The study highlights the importance of what dogs eat. Based on data collected through an online questionnaire over several years (DogRisk FFQ, a copy available at: http://bit.ly/427aGBa), the study observed that feeding dogs a natural raw non-processed meat-based diet (NPMD), during pregnancy and their early and late puppyhood significantly lowered the risk of otitis. Conversely, if a dog's diet consisted mainly of commercial dry dog food (kibbles), referred to as an ultra-processed carbohydrate-based diet (UPCD) in the article, during these critical periods, it increased the risk of otitis. Moreover, the study revealed other domestic and environmental key factors that affect a dog’s ear health. Dogs that stay with their original families tend to have less otitis later in life compared to those that have moved to new homes. Both diet and environment effects suggest that there is an immune tolerance that builds up during this critical young puppy age. Also, dogs that got at least an hour of sunlight every day as a young puppy tended to have less otitis later in life than those with little or no sunlight exposure. The study also suggests that the type of flooring during a dog's later puppyhood may impact ear health. Dogs raised on dirt or grass tended to have a lower risk of otitis than those raised on other floor types. Genetics and breed factors were also covered by the study: dogs that had a maternal history of otitis and dogs from otitis prone breeds had a higher risk of otitis later in life compared to those without a maternal history of otitis and those from non-otitis prone breeds.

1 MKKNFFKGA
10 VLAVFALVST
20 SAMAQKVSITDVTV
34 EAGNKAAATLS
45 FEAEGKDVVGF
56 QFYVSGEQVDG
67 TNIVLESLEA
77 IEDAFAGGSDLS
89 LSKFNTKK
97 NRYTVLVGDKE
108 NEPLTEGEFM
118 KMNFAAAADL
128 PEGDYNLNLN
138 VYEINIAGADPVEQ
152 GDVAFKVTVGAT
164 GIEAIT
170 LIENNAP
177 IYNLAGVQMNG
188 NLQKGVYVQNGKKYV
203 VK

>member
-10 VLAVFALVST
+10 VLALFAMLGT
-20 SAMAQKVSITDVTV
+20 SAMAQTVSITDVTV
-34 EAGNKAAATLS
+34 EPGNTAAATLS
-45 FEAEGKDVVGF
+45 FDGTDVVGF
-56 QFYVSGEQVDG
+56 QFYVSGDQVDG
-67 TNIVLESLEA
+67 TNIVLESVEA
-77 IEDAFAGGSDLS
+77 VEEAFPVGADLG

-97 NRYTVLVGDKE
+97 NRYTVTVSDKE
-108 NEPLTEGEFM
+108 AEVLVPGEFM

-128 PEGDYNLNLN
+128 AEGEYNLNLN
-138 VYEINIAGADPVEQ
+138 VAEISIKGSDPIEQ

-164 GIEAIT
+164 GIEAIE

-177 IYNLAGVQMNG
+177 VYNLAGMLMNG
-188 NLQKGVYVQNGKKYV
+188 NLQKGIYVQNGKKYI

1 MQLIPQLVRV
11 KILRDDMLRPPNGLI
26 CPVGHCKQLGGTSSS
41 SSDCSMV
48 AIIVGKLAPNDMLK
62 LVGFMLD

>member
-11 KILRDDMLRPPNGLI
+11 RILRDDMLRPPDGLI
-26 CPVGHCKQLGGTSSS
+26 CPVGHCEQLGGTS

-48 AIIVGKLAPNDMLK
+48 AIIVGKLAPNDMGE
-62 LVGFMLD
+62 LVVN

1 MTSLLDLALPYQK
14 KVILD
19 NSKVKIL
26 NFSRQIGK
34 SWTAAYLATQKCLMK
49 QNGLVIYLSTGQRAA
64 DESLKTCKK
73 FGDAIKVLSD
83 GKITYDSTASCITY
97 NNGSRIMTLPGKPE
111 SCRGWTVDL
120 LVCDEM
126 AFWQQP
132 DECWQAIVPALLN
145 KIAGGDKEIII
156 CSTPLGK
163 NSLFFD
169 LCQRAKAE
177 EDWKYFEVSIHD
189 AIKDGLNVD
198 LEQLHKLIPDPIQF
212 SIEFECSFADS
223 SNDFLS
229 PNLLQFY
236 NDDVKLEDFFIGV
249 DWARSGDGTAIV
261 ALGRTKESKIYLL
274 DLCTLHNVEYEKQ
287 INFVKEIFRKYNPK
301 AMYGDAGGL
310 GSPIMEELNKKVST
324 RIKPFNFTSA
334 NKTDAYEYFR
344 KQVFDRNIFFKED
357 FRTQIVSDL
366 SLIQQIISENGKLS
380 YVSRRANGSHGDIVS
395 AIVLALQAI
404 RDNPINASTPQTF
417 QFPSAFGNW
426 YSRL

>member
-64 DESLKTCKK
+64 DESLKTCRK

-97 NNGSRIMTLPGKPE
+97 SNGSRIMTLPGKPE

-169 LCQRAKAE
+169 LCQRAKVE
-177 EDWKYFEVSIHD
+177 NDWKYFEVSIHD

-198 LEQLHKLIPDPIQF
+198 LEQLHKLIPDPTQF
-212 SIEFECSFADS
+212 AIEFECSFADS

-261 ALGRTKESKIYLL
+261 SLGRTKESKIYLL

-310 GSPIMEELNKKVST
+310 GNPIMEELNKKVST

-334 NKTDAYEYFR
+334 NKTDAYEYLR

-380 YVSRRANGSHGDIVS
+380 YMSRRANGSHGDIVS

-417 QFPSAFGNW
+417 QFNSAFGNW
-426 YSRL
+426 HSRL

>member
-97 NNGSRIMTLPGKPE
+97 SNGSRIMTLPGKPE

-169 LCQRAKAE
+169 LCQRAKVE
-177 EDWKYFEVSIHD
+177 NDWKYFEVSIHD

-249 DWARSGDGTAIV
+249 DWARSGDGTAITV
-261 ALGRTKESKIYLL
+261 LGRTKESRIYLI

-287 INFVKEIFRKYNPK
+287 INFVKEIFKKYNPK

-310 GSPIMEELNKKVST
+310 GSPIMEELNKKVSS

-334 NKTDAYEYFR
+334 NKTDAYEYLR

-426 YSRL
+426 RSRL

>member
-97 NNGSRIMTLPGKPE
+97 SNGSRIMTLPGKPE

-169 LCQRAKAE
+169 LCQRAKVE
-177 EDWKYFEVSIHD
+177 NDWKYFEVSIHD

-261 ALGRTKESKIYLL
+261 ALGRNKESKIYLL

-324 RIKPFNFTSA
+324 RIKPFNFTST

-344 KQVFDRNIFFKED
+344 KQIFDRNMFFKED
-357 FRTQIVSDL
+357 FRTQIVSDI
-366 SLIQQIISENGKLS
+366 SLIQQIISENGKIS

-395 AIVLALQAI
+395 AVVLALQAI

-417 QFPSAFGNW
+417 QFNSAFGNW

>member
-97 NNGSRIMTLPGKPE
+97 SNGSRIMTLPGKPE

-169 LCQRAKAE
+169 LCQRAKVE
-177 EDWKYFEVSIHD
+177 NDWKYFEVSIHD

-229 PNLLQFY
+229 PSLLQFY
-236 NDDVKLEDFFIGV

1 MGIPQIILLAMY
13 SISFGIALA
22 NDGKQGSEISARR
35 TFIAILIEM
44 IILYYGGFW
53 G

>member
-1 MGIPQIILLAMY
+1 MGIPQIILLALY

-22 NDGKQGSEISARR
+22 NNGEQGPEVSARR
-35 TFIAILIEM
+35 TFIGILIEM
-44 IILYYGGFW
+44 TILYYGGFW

Dr. Manal Hemida from the Helsinki One Health network and the main researcher behind the study, commented, "Our findings show that choosing a species-appropriate dog diet, in our study this was raw food, together with an outdoor lifestyle might significantly decrease the risk of otitis. While more research is needed to understand the exact mechanisms, it’s essential for dog owners to be aware of these factors, which allows them to take appropriate preventive measures already now. Our research also impacts human research, e.g. otitis in children, and the results concerning the negative effects of a too strict hygiene are the same in both species", Hemida continues.
Adjunct Professor Anna Hielm-Björkman, the principal investigator of the study, leader of the DogRisk research group, comments, "To promote healthy ears, our study suggested that at least a quarter of a dog's diet should be raw food, while kibble should make up less than three-quarters." Dr. Hielm-Björkman continues "While our findings suggest a strong association between early-life factors and otitis risk, to prove causality we need clinical research. In this sad time after a major withdrawal of dog food in Finland, I think we can all see the need of investing in dog food research."
Hemida MBM, Vuori KA, Borgström NC, Moore R, Rosendahl S, Anturaniemi J, Estrela-Lima A and Hielm-Björkman A (2023) Early life programming by diet can play a role in risk reduction of otitis in dogs. Front. Vet. Sci. 10:1186131. doi: 10.3389/fvets.2023.1186131